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A nearby «cradle of stars» helps us understand the formation of the solar system

An area of active star formation located in the direction of the constellation Serpentine gives astronomers new clues to understanding the conditions under which the “birth” of our solar system took place. In particular, one new study of the star-forming complex of the Ophiucus shows how our solar system may have been enriched with short-lived radioactive elements, reported by Gadgets.

Astronomers have been finding evidence of such an enrichment process since 1970 when scientists investigating certain mineral inclusions in the matter of meteorites concluded that these inclusions were remnants of the primordial matter of the early solar system and contained decay products of short-lived radionuclides. These radioactive elements could have been injected into the nascent solar system by a nearby exploding star (a supernova) or could come as part of stellar wind streams blowing from a massive star in a class referred to as a Wolf-Raye star.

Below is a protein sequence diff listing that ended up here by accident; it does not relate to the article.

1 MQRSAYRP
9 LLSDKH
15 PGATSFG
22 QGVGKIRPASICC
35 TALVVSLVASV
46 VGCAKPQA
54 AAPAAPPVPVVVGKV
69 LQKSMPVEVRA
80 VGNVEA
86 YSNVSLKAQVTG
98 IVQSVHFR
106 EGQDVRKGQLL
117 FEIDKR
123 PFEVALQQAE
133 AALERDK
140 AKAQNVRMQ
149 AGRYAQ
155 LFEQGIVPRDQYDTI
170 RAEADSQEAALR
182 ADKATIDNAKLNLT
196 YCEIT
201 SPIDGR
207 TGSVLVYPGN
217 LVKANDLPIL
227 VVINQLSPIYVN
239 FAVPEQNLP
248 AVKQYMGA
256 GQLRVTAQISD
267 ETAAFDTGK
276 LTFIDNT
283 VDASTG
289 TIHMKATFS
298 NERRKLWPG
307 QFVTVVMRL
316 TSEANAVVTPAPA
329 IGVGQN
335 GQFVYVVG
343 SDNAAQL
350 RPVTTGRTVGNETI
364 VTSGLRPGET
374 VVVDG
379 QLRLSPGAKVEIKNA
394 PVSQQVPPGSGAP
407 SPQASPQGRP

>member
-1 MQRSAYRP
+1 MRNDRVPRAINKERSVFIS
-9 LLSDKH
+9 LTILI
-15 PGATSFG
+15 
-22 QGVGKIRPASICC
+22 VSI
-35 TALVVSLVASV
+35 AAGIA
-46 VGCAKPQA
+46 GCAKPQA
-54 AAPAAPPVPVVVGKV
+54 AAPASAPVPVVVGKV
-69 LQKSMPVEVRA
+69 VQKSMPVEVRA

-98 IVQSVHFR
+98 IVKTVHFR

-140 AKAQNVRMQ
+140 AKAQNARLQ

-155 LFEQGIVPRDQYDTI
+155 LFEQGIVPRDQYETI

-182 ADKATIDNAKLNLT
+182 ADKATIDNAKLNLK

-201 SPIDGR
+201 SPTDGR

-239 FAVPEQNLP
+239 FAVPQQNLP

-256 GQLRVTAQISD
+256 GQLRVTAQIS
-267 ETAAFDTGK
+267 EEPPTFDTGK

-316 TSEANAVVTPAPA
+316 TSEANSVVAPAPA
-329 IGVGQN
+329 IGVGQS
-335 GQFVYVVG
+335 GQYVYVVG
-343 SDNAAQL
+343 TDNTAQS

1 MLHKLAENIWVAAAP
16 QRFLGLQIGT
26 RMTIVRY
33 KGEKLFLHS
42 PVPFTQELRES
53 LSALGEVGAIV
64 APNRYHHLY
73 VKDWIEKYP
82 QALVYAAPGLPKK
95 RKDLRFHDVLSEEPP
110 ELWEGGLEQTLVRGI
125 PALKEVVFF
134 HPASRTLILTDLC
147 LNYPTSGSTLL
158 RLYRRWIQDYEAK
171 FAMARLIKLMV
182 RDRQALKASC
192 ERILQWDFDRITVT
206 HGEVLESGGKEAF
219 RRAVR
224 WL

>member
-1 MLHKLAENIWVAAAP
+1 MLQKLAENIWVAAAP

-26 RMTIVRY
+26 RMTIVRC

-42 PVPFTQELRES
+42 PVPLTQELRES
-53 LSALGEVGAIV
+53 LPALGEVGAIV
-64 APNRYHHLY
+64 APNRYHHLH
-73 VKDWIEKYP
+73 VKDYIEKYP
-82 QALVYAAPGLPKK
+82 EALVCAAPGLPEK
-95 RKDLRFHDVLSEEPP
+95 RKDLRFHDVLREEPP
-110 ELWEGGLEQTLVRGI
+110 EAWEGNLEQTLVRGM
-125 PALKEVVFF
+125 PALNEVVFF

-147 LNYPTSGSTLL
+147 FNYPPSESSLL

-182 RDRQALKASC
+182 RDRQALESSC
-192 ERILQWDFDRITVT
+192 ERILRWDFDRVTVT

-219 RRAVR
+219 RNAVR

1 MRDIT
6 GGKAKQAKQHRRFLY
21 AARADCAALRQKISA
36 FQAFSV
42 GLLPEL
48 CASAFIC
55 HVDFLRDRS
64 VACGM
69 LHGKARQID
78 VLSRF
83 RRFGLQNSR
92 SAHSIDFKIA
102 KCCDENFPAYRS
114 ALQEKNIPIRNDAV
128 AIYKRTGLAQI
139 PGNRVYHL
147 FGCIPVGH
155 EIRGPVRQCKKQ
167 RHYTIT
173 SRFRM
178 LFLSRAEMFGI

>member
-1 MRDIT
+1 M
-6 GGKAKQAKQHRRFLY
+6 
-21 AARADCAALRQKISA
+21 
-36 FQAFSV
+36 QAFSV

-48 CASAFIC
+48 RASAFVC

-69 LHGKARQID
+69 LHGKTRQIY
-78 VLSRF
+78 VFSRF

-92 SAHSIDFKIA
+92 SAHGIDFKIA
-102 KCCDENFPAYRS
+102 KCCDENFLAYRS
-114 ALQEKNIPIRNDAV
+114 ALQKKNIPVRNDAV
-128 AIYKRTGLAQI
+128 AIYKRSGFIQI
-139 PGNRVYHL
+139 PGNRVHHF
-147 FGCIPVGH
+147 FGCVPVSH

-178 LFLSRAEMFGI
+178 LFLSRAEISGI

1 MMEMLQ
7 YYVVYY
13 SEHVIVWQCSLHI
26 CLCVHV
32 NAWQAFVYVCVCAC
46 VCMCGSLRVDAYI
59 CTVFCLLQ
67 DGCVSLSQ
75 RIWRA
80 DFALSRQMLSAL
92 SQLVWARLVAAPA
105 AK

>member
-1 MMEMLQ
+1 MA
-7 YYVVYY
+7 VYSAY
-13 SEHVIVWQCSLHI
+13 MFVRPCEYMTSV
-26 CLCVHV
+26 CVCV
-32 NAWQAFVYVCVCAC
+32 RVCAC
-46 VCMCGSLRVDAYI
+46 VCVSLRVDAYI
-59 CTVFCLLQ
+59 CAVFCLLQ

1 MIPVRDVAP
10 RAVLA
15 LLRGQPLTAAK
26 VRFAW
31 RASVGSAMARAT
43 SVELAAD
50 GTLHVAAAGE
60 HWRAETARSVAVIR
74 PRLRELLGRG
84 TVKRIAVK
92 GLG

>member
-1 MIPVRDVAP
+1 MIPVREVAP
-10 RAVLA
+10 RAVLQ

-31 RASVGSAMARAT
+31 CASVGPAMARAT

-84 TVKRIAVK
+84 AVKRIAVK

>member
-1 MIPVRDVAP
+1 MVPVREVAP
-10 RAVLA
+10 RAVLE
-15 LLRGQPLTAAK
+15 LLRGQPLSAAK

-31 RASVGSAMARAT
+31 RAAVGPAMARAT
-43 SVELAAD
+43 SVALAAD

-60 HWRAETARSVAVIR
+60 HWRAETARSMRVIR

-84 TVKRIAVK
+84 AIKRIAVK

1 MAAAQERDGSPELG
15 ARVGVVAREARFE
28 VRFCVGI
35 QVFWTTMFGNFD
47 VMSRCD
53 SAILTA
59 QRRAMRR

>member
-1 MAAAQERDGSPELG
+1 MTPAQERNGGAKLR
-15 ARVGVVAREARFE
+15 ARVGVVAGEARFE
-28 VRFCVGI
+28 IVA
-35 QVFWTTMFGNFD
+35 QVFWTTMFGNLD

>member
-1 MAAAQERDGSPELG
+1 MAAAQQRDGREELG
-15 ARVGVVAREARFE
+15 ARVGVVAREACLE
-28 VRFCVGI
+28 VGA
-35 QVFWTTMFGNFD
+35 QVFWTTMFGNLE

The authors of the study, led by John Forbes of the Flatiron Institute, USA, used multi-wavelength observations of the Serpentine star-forming region, including new infrared data, to reveal interactions between clouds of star-forming gas and radionuclides formed in a nearby cluster of young stars. The team's findings suggest that supernovae lying in a star cluster are the most likely source of short-lived radionuclides in such star-forming clouds.

According to the authors, data they obtained with space gamma-ray telescopes made it possible to detect gamma-rays emitted by the short-lived radionuclide aluminum-26. Analysis of these data helped identify the source of the nuclide: with a 59 percent probability it is supernovae, and the probability that the nuclide comes from different sources, not just from supernovae, is 68 percent, the authors said.

The work is published in the journal Nature Astronomy.

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